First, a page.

Some genes have more than two alleles, and then the pattern of inheritance is a little more complex. We call this situation multiple allele inheritance. However, the basic rules are just the same – alleles can be dominant or recessive or codominant.
An example of multiple allele inheritance occurs in the inheritance of the ABO blood groups. This is an interesting example as it also involves codominance. In the ABO blood grouping system, there are four blood groups, determined by the presence or absence of two antigens (A and B) on the surface of the red blood cells.
Although the gene may have more than two alleles, because they are alleles of the same gene, any individual will still only have a maximum of two of the alleles. This is because the different alleles are found at the same locus (position) on homologous chromosomes. Because there are only two copies of each chromosome, the person can only have two alleles of the gene.
There are three alleles involved in the inheritance of these blood groups:
• IA, which determines the production of the A antigen
• IB, which determines the production of the B antigen
• IO, which determines that neither antigen is produced
What is the physical basis for these patterns of inheritance?
We began this chapter by pointing out that a gene is a part of a chromosome. To understand the patterns of inheritance we have discussed so far, we must look at how chromosomes behave when gametes are formed. For gametes to be formed, special cells in the sex organs of the organism divide by a process known as meiosis. When a cell divides in this manner, there are three key outcomes:
• it produces four ‘daughter’ cells
• these daughter cells have only half the number of chromosomes of the original cell; they have one chromosome from each homologous pair
• the daughter cells show genetic variation
To understand how this happens we need to look at the stages of meiosis. First, if you think carefully, a cell does not normally divide to produce four cells – it produces two. Therefore, meiosis must entail two divisions. We call these meiosis I and meiosis II. Let us fist gain some kind of overview of meiosis, by looking at how just one pair of homologous chromosomes behaves through the two divisions. At the start of the process, each chromosome is a double structure; it is made of two chromatids held together by a centromere. This is because the DNA in each chromosome replicated prior to meiosis commencing. Before any division takes place, chromatids from different chromosomes in the homologous pair undergo ‘crossing over’. In this process, they exchange sections of DNA. After this has taken place, meiosis I follows and the two chromosomes that make up the pair are separated into different cells. In meiosis II, the two chromatids that make up each chromosome are separated into separate cells. Notice that, because of crossing over, none of these chromatids are the same. Look at the combinations of alleles on the chromosomes at the start and at the end. There is genetic variation in the daughter cells, which also have only half the original chromosome number – they are said to have the haploid number of chromosomes, unlike the parent cell which had the diploid number of chromosomes.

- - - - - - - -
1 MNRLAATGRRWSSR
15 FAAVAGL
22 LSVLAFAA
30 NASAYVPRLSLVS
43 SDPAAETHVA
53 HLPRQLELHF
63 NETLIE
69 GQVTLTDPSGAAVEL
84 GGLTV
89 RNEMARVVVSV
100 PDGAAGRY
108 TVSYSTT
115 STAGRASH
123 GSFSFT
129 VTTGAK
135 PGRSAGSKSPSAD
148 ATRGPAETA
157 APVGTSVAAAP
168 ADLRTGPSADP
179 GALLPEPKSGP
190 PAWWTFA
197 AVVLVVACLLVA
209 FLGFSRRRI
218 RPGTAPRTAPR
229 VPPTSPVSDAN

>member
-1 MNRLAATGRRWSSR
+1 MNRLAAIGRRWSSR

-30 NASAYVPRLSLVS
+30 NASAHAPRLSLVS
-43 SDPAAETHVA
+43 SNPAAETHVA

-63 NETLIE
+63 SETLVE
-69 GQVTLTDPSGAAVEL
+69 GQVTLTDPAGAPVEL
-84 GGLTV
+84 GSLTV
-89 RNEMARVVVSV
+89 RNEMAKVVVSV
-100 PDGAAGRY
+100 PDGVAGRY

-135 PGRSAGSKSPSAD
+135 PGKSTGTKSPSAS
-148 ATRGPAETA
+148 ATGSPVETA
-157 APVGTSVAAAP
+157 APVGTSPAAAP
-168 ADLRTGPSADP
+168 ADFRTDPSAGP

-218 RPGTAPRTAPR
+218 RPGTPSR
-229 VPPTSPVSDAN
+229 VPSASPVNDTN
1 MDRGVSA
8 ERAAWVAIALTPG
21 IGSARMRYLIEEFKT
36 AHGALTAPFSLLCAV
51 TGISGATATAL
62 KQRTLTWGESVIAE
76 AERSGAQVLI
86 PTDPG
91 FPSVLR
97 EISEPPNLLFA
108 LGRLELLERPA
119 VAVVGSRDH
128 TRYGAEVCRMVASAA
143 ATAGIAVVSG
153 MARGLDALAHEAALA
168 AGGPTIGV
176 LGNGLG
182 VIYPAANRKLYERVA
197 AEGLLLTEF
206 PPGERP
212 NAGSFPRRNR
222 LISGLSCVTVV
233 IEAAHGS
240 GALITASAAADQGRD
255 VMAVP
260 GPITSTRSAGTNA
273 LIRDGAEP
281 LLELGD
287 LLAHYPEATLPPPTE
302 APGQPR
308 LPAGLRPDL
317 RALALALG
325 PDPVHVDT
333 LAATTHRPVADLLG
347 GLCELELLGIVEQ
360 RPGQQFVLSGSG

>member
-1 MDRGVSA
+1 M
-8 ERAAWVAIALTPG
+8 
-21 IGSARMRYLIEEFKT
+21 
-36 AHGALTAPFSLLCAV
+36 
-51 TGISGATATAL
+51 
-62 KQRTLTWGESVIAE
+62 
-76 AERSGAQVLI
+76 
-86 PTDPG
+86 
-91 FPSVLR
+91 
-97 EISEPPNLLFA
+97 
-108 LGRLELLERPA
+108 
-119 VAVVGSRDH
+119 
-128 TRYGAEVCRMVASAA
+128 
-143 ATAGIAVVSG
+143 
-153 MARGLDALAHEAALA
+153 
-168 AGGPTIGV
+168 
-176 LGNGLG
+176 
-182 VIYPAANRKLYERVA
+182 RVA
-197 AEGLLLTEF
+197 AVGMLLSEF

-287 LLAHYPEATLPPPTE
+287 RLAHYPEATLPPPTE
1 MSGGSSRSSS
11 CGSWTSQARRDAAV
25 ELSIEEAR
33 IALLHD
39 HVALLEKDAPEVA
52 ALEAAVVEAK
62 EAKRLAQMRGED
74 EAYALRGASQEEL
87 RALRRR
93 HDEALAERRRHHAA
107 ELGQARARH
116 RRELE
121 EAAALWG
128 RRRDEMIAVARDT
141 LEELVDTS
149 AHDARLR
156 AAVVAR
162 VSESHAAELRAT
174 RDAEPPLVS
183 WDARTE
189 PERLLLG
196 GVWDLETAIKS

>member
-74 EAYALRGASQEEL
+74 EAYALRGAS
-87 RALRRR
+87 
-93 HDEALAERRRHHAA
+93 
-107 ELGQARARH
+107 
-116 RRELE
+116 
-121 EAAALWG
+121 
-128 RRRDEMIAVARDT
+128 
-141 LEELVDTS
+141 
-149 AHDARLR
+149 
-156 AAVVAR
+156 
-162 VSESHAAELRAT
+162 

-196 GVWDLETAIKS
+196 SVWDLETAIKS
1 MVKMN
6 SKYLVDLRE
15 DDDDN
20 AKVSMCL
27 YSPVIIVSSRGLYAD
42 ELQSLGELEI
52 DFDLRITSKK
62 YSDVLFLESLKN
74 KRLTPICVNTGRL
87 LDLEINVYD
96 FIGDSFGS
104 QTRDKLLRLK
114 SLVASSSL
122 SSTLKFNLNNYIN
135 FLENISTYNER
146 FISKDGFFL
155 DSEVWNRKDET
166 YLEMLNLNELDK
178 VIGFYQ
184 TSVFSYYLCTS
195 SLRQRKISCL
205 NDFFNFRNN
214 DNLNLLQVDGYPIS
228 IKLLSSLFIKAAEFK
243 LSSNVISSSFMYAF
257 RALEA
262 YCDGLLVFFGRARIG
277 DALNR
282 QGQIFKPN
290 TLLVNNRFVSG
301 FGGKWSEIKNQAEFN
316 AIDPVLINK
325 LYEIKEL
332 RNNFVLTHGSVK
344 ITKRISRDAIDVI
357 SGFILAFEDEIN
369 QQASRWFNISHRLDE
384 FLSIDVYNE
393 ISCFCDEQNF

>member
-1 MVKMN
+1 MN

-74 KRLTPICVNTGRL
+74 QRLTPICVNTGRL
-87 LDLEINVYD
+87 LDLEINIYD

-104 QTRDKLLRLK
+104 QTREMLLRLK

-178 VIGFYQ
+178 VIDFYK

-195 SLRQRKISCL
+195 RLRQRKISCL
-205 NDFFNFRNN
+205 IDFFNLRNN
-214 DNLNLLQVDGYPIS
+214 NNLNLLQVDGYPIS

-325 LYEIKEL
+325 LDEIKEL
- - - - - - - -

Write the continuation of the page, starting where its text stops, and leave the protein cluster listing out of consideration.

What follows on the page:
During meiosis, the following things happen to the chromosomes:
• They duplicate; the DNA in each chromosome makes an exact copy of itself and histones associate with it to make another chromosome. The original and the copy remain attached by a centromere and are called not chromosomes but chromatids.
• They ‘condense’; when chromosomes are not involved in cell division, they are very long and thin and all the genes can be active. However, they cannot be moved around a cell in this form, so they become much shorter and fatter.
• The chromosomes of a homologous pair (each one by now duplicated) ‘find’ each other (this is called synapsis and no one is quite sure how it happens) and form a bivalent.
• Whilst associated in the bivalent, chromatids from different chromosomes undergo crossing over. These chromatids are called non-sister chromatids; the chromatids that make up one chromosome are sister chromatids. In this process, the chromatids exchange equivalent sections of DNA, and all four chromatids in the homologous pair are genetically different
• The chromosomes (or chromatids) are moved around the cell by fires that make up a spindle.
• This is achieved by the spindle fires contracting and pulling the chromosomes/chromatids. In the two divisions of meiosis, the chromosomes attach to the spindles differently so that:
– in meiosis I, whole chromosomes are moved and the chromosomes that make up a homologous pair are separated
– in meiosis II, the chromatids that make up each chromosome are separated.
It is pure chance how bivalent arrange themselves at metaphase 1. With just two bivalent, there are two possible arrangements and two different sets of gametes. With 23 pairs of chromosomes, there are 222 different combinations. Each bivalent aligns itself independently of the others. This is called independent assortment and is an important source of genetic variation in the gametes produced by meiosis. It explains why alleles of two different genes behave in the way they do in a dihybrid cross.